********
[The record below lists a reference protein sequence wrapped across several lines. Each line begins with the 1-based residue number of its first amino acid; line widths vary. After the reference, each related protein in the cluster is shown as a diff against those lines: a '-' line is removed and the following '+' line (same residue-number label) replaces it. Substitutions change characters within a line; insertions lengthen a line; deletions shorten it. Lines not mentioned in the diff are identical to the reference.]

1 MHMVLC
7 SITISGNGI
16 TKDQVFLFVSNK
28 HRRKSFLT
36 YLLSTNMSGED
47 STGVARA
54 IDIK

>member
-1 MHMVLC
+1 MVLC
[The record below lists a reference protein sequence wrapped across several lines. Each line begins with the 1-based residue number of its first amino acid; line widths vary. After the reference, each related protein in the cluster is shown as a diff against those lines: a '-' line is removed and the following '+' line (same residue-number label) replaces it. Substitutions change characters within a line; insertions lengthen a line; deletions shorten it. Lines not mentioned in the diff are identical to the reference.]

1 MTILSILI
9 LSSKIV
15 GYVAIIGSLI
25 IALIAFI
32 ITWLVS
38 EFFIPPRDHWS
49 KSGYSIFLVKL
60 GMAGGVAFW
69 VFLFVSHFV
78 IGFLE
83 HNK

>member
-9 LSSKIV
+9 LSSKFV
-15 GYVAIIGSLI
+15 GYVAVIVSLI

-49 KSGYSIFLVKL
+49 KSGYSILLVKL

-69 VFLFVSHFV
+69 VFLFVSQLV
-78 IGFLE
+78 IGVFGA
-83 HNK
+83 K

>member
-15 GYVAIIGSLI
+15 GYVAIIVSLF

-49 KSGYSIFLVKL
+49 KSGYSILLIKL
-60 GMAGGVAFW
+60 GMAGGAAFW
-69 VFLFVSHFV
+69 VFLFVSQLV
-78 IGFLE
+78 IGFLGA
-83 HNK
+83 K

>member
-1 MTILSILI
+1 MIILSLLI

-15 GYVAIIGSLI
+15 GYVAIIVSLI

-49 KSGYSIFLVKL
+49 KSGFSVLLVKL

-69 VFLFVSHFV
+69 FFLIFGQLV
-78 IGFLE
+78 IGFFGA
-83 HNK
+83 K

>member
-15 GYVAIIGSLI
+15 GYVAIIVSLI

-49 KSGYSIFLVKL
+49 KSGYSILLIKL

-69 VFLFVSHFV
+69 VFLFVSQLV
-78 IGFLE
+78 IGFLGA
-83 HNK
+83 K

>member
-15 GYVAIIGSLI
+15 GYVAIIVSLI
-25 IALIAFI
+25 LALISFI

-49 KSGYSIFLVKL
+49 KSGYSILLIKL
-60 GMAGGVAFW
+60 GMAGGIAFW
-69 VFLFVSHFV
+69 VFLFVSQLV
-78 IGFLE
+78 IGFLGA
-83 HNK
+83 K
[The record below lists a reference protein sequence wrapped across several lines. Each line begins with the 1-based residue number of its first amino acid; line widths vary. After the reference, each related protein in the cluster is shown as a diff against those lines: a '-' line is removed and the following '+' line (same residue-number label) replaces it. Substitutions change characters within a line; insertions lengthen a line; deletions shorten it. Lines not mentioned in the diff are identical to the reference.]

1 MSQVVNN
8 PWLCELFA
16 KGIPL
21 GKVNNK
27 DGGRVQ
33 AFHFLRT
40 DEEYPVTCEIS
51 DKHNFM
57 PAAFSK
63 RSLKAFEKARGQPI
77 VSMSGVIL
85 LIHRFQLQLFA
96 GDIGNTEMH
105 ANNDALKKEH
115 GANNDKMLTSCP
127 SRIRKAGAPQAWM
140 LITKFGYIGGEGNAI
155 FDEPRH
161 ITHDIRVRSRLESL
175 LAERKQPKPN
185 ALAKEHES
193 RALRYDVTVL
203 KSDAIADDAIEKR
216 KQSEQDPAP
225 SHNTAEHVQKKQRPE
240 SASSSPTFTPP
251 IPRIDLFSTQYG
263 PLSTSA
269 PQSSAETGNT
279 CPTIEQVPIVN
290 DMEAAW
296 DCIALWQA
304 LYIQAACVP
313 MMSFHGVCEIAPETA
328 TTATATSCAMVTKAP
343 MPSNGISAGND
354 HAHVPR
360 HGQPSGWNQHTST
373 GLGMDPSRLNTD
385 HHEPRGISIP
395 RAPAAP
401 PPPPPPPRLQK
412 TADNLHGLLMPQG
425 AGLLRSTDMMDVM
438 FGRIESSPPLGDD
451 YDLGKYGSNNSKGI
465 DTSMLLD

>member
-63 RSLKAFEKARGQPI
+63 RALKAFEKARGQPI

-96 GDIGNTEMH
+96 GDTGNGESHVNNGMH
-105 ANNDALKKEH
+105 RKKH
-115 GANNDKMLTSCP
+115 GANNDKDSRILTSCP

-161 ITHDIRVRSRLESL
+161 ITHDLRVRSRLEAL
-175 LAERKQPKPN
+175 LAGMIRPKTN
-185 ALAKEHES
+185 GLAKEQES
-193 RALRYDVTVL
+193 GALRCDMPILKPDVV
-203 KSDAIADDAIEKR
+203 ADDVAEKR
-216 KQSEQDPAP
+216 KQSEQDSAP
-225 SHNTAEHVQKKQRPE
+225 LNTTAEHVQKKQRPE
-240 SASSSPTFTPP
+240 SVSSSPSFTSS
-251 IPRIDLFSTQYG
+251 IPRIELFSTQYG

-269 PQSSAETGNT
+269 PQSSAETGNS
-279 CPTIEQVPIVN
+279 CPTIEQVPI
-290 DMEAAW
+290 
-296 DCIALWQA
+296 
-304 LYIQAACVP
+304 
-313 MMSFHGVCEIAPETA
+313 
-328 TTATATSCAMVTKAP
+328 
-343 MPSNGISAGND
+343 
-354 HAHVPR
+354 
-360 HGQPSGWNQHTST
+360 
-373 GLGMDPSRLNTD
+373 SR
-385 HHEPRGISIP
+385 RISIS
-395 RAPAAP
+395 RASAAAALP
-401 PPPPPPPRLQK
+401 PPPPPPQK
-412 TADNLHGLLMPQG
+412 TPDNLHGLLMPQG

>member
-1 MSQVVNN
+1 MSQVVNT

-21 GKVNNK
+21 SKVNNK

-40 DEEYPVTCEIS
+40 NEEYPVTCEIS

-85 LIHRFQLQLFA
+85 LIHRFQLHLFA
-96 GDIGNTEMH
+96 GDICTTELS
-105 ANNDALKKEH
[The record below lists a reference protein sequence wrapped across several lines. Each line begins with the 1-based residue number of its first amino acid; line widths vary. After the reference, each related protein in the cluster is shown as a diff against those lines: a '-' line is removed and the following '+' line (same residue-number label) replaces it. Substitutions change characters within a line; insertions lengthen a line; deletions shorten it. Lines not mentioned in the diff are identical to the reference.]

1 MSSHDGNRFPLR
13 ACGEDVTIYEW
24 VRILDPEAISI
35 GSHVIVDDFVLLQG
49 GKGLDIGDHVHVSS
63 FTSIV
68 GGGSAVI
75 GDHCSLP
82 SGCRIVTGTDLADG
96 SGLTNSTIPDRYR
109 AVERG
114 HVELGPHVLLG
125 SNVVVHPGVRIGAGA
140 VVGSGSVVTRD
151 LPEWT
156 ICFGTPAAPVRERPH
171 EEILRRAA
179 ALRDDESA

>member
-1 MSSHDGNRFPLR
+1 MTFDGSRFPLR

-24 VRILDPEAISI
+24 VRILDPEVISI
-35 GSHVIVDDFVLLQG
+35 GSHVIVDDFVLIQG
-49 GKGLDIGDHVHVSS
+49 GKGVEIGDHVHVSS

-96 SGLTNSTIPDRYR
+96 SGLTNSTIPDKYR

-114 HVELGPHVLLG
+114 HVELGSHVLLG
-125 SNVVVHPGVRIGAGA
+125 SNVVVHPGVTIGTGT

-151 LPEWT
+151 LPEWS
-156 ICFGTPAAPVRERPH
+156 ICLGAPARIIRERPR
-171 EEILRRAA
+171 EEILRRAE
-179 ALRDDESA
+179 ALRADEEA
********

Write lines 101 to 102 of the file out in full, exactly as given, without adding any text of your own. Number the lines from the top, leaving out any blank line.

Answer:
85 LIHRFQLQLFA
96 GDIGNTEMH